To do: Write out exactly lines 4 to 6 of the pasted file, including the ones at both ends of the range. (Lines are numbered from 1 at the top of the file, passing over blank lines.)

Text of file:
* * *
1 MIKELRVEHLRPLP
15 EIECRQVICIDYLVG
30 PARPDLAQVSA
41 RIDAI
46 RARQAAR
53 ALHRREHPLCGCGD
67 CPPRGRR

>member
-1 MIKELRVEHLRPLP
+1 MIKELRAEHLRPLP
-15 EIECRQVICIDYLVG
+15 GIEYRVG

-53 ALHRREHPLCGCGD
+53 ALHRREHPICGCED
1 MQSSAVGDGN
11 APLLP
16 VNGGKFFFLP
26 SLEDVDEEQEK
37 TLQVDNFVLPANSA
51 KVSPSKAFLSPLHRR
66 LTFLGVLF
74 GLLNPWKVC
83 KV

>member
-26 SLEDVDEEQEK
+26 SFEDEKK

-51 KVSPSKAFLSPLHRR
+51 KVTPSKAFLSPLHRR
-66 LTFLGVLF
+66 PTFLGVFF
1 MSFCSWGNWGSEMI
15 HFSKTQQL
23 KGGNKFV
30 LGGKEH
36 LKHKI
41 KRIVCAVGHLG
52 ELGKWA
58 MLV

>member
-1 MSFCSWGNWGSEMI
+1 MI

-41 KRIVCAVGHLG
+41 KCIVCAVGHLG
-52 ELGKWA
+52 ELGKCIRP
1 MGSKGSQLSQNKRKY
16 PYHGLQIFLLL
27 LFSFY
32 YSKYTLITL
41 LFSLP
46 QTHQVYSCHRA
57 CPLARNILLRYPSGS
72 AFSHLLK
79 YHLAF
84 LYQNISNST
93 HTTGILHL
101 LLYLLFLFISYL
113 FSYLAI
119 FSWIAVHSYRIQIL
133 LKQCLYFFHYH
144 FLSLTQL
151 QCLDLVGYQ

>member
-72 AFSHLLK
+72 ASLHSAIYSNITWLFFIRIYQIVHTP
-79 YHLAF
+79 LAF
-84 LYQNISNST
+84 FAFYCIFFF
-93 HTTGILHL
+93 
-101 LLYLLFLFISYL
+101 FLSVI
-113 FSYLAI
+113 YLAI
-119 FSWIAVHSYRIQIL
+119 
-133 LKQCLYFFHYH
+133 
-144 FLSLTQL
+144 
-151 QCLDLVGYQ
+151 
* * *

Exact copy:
41 RIDAI
46 RARQAAR
53 ALHRREHPLCGCGD